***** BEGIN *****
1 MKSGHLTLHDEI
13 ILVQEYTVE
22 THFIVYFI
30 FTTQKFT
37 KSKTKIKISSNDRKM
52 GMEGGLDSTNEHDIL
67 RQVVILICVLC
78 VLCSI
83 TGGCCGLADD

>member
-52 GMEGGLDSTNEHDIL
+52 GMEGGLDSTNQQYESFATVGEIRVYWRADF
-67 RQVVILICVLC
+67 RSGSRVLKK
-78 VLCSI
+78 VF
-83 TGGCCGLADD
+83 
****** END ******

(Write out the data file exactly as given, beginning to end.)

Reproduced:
1 MKSGHLTLHDEI
13 ILVQEYTVE
22 THFIVYFI
30 FTTQKFT
37 KSKTKIKISSNDRKM
52 GMEGGLDSTNEHDIL
67 RQVVILICVLC
78 VLCSI
83 TGGCCGLADD

>member
-52 GMEGGLDSTNEHDIL
+52 GMEGGLDSTNQQYESFATVGEIRVYWRADF
-67 RQVVILICVLC
+67 RSGSRVLKK
-78 VLCSI
+78 VF
-83 TGGCCGLADD
+83 